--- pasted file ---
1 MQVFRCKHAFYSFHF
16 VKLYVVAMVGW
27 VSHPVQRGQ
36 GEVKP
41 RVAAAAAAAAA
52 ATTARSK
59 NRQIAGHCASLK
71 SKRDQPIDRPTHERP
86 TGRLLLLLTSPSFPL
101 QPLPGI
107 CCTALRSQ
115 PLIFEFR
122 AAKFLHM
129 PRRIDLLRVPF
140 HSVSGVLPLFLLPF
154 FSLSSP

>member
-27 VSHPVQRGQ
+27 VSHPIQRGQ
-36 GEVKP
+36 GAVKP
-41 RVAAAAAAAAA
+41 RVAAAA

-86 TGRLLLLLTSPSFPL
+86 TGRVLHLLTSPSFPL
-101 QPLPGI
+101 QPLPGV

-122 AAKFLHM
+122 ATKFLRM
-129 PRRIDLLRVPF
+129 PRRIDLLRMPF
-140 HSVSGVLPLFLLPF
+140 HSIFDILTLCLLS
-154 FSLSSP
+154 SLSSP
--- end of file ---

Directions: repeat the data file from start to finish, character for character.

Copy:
1 MQVFRCKHAFYSFHF
16 VKLYVVAMVGW
27 VSHPVQRGQ
36 GEVKP
41 RVAAAAAAAAA
52 ATTARSK
59 NRQIAGHCASLK
71 SKRDQPIDRPTHERP
86 TGRLLLLLTSPSFPL
101 QPLPGI
107 CCTALRSQ
115 PLIFEFR
122 AAKFLHM
129 PRRIDLLRVPF
140 HSVSGVLPLFLLPF
154 FSLSSP

>member
-27 VSHPVQRGQ
+27 VSHPIQRGQ
-36 GEVKP
+36 GAVKP
-41 RVAAAAAAAAA
+41 RVAAAA

-86 TGRLLLLLTSPSFPL
+86 TGRVLHLLTSPSFPL
-101 QPLPGI
+101 QPLPGV

-122 AAKFLHM
+122 ATKFLRM
-129 PRRIDLLRVPF
+129 PRRIDLLRMPF
-140 HSVSGVLPLFLLPF
+140 HSIFDILTLCLLS
-154 FSLSSP
+154 SLSSP